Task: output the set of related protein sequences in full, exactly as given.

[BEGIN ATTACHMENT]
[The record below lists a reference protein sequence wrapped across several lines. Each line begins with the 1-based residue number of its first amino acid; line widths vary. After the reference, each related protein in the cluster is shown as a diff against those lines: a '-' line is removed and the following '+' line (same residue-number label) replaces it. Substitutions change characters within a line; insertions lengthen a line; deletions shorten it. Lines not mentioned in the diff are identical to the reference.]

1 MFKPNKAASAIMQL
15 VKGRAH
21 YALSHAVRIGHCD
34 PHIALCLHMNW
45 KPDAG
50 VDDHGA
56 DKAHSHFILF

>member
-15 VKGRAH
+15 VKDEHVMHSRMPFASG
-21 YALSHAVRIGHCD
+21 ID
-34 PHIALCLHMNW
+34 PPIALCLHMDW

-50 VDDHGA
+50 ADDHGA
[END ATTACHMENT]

[The record below lists a reference protein sequence wrapped across several lines. Each line begins with the 1-based residue number of its first amino acid; line widths vary. After the reference, each related protein in the cluster is shown as a diff against those lines: a '-' line is removed and the following '+' line (same residue-number label) replaces it. Substitutions change characters within a line; insertions lengthen a line; deletions shorten it. Lines not mentioned in the diff are identical to the reference.]

1 MFKPNKAASAIMQL
15 VKGRAH
21 YALSHAVRIGHCD
34 PHIALCLHMNW
45 KPDAG
50 VDDHGA
56 DKAHSHFILF

>member
-15 VKGRAH
+15 VKDEHVMHSRMPFASG
-21 YALSHAVRIGHCD
+21 ID
-34 PHIALCLHMNW
+34 PPIALCLHMDW

-50 VDDHGA
+50 ADDHGA